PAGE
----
Failure and Fear in the Garden

With the current state of the world and the country, which has only worsened as the year has progressed, I found myself finding joy in my ability to provide and “prepare” for my family in the form of sustaining nutrients.

That is, until crops started to fail and my garden began to look vastly different from our bountiful harvest this time last year.

Per Shaye Elliot and Angela Reed of Homemaker Chic Podcast, “Gardening is always about next year.”

And for this I am thankful.

As it were, my tomatoes are producing as incredibly slow rates as leaves and stems turn brown and die off from who even knows what.

My squash produced 3 fruits. Literally. Even with hand pollination.

My green bell peppers have yet to show up despite the flowering blooms on the plant (and I’m an idiot because I only planted 1 plant)

My chickens DESIMATED my ever so beautiful bush bean plants for which I was just starting to harvest from.

I might as well not have even planted sweet potatoes.

I couldn’t even find seed potatoes to plant for a spring or fall crop.

And yet, I still plan and hope for tomorrow’s harvest.

I’ve begun ordering seeds and planning layouts for the fall garden which i’m eager to see what cabbages, squash, brocolli, herbs, and other fall goods I can store to hopefully reduce the need for grocery store runs this winter.

If it weren’t for what feels like major failure, maybe I wouldn’t appreciate the success.

I’m up to my ears in cherry tomatoes yet again.

I have so many cucumbers that if I continue to eat them at the rate they produce, I’ll turn into a cucumber.

I successfully grew and am currently harvest my first okra after 2 years of attempt and failure.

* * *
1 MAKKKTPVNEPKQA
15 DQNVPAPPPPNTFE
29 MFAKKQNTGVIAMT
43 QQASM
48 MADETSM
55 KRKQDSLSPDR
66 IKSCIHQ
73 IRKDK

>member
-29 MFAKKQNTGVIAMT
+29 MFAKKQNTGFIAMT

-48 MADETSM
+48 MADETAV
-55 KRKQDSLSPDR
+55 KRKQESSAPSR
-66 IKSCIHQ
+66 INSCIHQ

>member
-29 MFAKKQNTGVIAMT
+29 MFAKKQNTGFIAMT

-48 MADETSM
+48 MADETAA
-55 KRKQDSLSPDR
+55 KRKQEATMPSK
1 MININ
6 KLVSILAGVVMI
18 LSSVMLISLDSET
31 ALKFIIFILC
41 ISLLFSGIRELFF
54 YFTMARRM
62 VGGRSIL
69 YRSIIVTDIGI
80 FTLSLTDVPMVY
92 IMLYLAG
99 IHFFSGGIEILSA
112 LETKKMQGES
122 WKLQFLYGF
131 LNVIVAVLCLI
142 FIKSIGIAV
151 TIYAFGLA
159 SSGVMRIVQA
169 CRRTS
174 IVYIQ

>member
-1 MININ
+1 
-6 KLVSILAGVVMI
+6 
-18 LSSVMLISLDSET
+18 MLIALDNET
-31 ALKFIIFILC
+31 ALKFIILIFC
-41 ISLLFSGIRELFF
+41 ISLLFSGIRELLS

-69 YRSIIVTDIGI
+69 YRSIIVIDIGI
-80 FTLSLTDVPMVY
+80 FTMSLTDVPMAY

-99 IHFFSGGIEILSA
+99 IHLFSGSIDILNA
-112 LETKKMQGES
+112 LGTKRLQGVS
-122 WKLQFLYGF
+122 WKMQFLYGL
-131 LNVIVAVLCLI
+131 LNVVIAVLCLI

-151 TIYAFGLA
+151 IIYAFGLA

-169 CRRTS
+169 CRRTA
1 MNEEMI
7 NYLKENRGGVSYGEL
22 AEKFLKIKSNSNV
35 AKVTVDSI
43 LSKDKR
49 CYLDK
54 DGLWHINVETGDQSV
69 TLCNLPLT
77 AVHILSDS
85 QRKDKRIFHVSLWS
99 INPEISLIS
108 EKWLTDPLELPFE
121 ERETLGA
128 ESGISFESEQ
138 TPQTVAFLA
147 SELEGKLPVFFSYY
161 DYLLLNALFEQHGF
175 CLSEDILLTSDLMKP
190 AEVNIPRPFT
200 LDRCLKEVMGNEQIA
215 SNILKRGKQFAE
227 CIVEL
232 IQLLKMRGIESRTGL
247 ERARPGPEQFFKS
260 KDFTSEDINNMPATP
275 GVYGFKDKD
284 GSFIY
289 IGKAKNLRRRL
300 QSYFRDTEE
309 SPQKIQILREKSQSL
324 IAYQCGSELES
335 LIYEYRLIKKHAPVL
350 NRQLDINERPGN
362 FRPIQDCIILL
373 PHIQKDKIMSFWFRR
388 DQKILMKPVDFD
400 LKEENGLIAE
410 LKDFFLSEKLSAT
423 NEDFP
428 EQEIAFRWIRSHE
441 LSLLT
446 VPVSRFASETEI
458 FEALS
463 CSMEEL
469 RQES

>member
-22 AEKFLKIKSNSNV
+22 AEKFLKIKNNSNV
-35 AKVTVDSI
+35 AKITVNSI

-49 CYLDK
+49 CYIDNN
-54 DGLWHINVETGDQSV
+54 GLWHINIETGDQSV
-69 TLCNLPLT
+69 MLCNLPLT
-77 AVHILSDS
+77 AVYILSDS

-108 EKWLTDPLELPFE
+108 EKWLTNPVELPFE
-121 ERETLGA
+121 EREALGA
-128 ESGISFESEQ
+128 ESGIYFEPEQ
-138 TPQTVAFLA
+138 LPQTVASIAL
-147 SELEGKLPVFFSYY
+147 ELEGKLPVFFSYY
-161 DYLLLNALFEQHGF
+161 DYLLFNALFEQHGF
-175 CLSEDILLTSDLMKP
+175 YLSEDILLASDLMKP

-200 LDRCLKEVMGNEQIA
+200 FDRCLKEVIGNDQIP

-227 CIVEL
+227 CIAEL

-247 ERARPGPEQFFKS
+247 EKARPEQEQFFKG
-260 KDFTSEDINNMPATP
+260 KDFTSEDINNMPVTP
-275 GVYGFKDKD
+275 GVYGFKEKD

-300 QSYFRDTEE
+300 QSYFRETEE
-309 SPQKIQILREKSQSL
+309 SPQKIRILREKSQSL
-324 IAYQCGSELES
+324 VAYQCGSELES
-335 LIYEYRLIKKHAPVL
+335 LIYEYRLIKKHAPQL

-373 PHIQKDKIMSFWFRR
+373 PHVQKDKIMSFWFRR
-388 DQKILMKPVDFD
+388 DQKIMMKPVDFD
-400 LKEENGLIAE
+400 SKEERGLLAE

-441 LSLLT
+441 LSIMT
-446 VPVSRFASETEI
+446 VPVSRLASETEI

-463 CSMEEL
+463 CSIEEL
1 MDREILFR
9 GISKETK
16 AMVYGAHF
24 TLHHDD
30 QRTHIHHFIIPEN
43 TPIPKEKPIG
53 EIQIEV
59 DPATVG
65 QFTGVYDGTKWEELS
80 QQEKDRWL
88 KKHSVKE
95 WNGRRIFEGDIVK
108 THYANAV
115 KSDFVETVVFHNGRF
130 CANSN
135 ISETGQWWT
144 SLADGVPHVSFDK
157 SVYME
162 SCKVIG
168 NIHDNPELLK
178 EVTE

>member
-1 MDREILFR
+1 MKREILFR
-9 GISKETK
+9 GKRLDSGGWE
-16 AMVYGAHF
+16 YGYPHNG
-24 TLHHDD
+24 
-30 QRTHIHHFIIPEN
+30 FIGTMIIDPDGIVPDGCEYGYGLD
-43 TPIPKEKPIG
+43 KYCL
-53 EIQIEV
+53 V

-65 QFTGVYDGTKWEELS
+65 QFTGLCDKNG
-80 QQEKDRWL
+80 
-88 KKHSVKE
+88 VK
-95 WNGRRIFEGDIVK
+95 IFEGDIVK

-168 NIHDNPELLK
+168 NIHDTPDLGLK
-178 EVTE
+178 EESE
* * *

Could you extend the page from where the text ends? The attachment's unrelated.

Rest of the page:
Though I only planted one jalepeno plant, we will have cowboy cornbread all winter as we please.

I’ve dried and stored parsley, rosemary, and dill.

I’ve processed and frozen basil in olive oil for the winter.

And i’ve canned more chicken broth than my heart can handle.

Fresh Bone Broth
the saddest squash plant you may ever see.

There seems to be great good in the midst of all the chaos and yet I yearn for more. More produce to can and store for the winter. More memories of travel with friends and family. More love to be spread between our neighbors.

3 responses to “Failure and Fear in the Garden”

    • Most definitely. And I’ve made 0 attempts to control is. We also planted our tomatoes way too soon. The transplants endured a frost and some cooler weather the first 4-5 weeks in the ground!


      • Mine went out late due to a may snow after our last extreme frost date. They were rootbound and awful. So you just can’t win on that.

        But having dealt with blight myself, I found that aggressive pruning and mulching helps stall it out long enough to get a real harvest. This year I grew Defiant, Legend, and Plum Regals after two years of struggling with blight. Not a spot on them! So just my two cents.


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